The question of how to respond to religion, and the fact that a lot of working-class people (particularly in the so-called “developing world”) hold religious beliefs, has been a tricky issue for revolutionaries for... well, forever really.
Karl Marx famously described religion as an “opiate”, comparing it to a drug that people take to make themselves feel better rather than actually dealing with the root causes of their problems. He said that it promised people a “heart in a heartless world” but only provided an “illusory happiness”. We think that was pretty much spot-on then and remains pretty much spot-on now. Plus the actual drugs are better these days anyway, so why would we need ones that come with backwards moral codes and dietary laws attached to them?
The overwhelming weight of scientific discovery has edged out any real possibility whatsoever that some realm — spiritual, supernatural, call it what you want – might exist beyond the material universe. It’s true that, because of the omnipresent yet intangible nature that religious believers claim their deities have, it’s not possibly to conclusively “prove” that god doesn’t exist.
But the “chocolate teapot” analogy is useful here; we can’t “prove” that their isn’t a chocolate teapot orbiting the sun because we’ll never get close enough to find out. But everything we know about a) chocolate, b) teapots, c) sun and d) the nature of celestial orbits tells us that this is impossible. It’s the same with god.
We also have to look at the social role that religion plays. It’s true that it can help people with tough lives make it through the day. It can be a source of comfort and hope. It can offer an escape from the misery of everyday life. But all of that is also true of crack cocaine. And while I can understand why people might get hooked on crack I wouldn’t necessarily recommend it as a good idea.
But religion’s actually worse than this. Whenever religion enters the political sphere it reveals itself as a thoroughly barbaric force. Whether that’s Islamist governments in Iran or Saudi Arabia using religion to justify the stoning of women, whether it’s jihadi terrorists flying planes into buildings, whether it’s Christian fundamentalists attacking gay people or abortion clinics, whether it’s Jewish zealots in Israel building settlements on Palestinian land, whether it’s Hindu sectarians attacking Muslims in India, the role of religion in politics has been, throughout history, categorically very bad indeed.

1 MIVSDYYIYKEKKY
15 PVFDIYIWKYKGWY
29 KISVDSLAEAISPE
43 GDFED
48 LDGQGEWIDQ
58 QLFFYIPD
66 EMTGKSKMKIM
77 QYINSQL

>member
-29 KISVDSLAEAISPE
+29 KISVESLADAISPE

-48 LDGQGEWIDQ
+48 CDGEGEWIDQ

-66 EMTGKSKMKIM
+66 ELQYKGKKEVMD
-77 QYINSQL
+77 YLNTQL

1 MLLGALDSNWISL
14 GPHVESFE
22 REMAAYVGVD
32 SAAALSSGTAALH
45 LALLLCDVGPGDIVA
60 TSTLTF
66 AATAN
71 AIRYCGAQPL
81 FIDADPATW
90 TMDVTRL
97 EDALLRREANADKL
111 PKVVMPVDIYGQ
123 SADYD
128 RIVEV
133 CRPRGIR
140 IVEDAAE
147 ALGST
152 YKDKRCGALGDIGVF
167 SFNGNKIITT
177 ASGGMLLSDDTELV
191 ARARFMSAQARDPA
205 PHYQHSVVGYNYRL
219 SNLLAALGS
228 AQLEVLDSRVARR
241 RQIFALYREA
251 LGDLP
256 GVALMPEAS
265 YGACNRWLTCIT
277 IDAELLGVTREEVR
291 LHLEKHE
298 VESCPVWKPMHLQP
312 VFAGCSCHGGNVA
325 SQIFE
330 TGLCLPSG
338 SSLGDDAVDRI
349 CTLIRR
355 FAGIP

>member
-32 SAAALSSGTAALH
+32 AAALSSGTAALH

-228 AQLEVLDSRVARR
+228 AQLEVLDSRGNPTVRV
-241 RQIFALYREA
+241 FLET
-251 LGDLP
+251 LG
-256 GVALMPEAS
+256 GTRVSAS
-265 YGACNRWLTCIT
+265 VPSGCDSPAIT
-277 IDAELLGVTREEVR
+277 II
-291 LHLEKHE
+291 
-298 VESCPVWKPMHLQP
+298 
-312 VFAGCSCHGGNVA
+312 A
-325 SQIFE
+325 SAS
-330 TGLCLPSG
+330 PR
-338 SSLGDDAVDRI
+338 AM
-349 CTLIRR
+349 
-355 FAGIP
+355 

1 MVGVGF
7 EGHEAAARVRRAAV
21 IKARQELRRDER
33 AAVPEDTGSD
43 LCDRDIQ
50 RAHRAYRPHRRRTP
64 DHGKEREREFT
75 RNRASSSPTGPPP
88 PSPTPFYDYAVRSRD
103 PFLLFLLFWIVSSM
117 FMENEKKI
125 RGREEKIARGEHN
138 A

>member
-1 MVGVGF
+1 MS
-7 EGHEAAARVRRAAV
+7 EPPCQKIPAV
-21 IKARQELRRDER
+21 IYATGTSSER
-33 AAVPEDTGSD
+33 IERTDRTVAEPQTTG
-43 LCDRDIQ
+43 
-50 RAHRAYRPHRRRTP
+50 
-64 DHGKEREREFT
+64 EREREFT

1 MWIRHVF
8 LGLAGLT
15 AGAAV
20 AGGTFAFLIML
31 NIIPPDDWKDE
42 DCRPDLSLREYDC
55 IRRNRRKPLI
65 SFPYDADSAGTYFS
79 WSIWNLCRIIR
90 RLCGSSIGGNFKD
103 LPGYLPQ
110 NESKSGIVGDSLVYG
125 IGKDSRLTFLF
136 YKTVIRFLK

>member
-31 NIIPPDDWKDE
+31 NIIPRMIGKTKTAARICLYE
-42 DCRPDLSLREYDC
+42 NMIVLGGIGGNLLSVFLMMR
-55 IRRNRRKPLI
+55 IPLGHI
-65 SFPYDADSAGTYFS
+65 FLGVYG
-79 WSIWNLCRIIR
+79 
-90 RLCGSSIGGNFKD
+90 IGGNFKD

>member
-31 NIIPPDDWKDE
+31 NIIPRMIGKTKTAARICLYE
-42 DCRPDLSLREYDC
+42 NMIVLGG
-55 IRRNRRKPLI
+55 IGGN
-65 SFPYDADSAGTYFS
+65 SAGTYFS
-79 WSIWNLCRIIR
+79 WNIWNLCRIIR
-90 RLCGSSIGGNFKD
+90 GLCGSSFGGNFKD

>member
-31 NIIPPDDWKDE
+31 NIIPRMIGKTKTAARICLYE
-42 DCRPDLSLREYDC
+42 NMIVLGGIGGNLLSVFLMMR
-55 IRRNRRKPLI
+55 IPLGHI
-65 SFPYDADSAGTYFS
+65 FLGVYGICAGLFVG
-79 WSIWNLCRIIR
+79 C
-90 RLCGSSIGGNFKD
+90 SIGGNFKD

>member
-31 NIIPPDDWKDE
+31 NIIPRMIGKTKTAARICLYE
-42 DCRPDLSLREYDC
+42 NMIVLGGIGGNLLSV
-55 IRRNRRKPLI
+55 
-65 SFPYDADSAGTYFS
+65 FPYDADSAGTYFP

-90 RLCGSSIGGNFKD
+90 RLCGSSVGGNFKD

Unfortunately, organised religion is currently on the offensive. It wants more and more of public life to be subordinated to its narrow views. In the past few years we’ve seen bigots from Christianity, Islam and Sikhism protest against various forms of artistic expression in Britain and elsewhere against Europe. In one instance, Sikh fundamentalists were able to get a play, ‘Bezhti’, effectively banned because it depicted a rape in a gudwara and was mildly critical of the Sikh clergy.
I haven’t seen the play. I don’t know whether its content was “offensive” as the protesters claimed. Frankly I don’t care; no-one should have the right not to be offended! Religious beliefs are beliefs like any other; they should not be entitled to any special protection from criticism (even “offensive” criticism).
People should be free to believe whatever they like, and if they choose to believe that the moon is made out of cheese or that it’s evil to be gay or that women should cover their hair or even their faces if they want to go outside, then the rest of us should be free to tell them that they’re wrong.
As opponents of the system that makes people’s lives so miserable that they need to turn to “opiates” in the first place, we should focus our main fire on the root causes rather than the symptoms.
We should also defend anyone who is subject to racism or state persecution because of their religion. But we also need to understand the role religion plays when it becomes an organised political force, and fight against it.